As is, there are a lot of elements that don't contribute anything unique to the movie aside from obscuring some of the fairly prophetic observations Bigelow is making about this society.Some partyNewer Andrew cutout commentaryThis is where one distinction is crucial in looking at the film.  This is the second movie where Bigelow didn't write and direct, and one of the principal authors of the screenplay is James Cameron.  Cameron who, it should be noted, isn't exactly the slimmest of creators either in his creative output and has a tendency to co-opt American social and cultural crises to fuel his stories.  He based a whole movie on one (Titanic), heavily referenced our history with war atrocities in another (Avatar), and here is heavily relying on the L.A. riots to fuel some aspects of the story.

I agree that the racial tension component of the film would have been better served as its own movie, but as one piece of the apocalyptic L.A. tapestry that Bigelow had to realize, she and Angela Bassett do a lot to elevate the material.  I love the way that Bigelow introduces Bassett through a deceptively sultry answer to Fiennes car dilemma, only to find that she's not the purring kitten her '70s-styled intro (with a heavy nod to The Warriors) would leave us to be.  Her appearance also highlights another great point of the film - the costume design - as she appears in straight-laced formal wear but when she removes the jacket we see that her clothing is a lot more mobile than we might expect and helps the "bodyguard" function of her role quite well.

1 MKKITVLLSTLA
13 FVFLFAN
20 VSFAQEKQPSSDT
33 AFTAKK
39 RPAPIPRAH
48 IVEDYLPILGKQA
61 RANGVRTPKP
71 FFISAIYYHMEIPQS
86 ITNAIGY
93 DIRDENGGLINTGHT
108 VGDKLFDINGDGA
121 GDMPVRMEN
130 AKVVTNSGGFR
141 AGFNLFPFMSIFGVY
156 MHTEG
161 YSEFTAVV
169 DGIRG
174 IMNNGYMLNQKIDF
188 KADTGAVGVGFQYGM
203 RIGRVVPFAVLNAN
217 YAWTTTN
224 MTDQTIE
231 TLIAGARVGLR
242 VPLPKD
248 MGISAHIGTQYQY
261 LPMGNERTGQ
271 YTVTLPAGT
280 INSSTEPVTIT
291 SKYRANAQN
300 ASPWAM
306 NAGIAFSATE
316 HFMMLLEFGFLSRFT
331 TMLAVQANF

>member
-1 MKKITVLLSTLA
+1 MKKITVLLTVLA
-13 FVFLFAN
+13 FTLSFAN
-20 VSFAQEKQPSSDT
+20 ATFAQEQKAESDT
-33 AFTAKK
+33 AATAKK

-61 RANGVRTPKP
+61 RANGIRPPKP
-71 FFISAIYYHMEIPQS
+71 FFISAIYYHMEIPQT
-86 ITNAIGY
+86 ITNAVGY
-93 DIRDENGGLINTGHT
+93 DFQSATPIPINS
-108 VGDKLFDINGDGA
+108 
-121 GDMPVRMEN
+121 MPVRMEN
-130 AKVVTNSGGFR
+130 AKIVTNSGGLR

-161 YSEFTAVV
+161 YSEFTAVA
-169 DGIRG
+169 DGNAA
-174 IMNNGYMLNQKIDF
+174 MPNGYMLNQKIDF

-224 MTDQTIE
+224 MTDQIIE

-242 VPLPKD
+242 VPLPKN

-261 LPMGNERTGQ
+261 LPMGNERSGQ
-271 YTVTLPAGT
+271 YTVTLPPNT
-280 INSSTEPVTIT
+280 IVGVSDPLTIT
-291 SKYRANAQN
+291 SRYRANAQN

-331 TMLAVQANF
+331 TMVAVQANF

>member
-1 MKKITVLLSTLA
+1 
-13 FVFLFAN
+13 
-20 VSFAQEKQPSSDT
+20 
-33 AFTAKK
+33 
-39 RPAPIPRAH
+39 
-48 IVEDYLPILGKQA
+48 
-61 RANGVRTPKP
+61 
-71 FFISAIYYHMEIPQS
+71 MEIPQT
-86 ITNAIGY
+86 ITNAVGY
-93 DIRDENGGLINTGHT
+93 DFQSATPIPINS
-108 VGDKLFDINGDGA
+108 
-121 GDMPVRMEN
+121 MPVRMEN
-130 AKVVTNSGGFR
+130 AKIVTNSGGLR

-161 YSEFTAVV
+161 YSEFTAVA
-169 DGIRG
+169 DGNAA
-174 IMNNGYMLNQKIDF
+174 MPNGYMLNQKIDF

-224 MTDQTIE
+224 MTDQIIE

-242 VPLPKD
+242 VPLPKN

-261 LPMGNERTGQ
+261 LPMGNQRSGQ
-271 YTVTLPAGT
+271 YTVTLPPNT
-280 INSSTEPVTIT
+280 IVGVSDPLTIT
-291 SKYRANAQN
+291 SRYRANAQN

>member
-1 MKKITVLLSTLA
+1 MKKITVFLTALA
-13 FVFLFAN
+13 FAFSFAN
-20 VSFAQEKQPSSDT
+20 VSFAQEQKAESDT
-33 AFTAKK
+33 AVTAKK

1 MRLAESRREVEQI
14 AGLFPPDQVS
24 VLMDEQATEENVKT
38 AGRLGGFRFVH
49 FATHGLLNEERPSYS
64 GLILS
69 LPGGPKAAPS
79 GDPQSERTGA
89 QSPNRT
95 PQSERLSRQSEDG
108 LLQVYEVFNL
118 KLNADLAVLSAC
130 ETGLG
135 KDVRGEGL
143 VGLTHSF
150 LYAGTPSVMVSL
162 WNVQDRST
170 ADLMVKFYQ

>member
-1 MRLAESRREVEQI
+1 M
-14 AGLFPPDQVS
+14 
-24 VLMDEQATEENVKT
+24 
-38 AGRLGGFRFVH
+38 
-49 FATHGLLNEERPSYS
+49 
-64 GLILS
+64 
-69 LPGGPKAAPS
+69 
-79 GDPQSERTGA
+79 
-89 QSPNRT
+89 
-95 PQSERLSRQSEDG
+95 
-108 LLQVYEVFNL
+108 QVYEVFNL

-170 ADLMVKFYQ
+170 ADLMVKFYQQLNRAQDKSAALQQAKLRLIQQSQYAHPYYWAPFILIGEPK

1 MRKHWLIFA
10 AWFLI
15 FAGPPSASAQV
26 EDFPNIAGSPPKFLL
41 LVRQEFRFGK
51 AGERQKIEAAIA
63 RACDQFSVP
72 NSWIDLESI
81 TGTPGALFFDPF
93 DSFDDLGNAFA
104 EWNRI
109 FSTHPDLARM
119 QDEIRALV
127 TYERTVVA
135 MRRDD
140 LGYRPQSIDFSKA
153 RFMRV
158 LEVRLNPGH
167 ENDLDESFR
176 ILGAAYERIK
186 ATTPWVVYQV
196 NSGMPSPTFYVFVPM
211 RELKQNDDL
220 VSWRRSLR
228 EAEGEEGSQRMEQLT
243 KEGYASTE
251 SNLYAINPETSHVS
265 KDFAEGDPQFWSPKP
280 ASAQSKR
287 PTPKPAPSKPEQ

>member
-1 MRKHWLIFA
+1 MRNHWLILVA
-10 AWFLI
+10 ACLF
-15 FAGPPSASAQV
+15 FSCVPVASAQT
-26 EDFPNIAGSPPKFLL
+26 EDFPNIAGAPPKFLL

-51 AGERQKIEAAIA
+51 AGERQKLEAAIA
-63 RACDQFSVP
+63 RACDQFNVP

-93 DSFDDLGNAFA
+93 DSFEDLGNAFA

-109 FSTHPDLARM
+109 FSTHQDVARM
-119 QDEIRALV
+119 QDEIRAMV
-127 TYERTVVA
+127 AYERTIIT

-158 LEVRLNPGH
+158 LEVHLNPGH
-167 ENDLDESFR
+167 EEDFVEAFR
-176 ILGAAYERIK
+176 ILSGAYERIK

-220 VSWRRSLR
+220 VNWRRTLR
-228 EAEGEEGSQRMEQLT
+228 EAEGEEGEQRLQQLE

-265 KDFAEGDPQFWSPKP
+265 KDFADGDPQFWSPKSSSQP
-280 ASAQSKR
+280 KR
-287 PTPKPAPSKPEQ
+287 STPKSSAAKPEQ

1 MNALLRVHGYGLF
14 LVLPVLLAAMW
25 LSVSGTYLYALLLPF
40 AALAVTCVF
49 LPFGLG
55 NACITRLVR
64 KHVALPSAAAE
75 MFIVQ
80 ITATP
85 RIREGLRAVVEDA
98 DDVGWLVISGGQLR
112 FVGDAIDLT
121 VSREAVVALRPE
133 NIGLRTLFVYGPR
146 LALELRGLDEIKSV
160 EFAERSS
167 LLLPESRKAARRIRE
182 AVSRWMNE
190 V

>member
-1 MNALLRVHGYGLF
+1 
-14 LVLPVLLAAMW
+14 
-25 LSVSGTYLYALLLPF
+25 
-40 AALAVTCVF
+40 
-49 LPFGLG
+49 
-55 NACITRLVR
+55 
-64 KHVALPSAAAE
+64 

My rampant speculation is that Lightstorm Entertainment, who produced the film, already had a story on their hands packed to the brim with rape, disturbing projections of the future, and police brutality.  If they delved too deeply into the race riot part the film might not have been made at all as the wounds over Rodney King and the rampant corruption of the L.A. Rampart division were still fresh.  So I love the little touches - Bassett's rage when she confronts Fiennes about what to do with the tape, or the way the camera cuts to the modestly dressed black officer who guns down one of the oppressive cops at the end - even if they could have held the movie on their own.

If nothing else, Bassett's strict morality and subversive femininity make for an already excellent counter to the way the initially unseen killer preys on the women of Strange Days.

Tiny Kyle CommentaryI think the only thing that disappointed me about Bassett's character was not the character itself, but the way she was pushed as the movie progresses into the role of love interest. That seems like another instance of possible studio pressure/interference, and acts according to convention as a way to resolve the Fiennes characters' hangup on Faith. I'd have loved to see Bigelow and Cameron more comfortable letting Bassett's character stand completely on her own without also having to use her as a way for Fiennes to move on, but that may be because Juliet Lewis' character doesn't need to be in the movie except in flashback.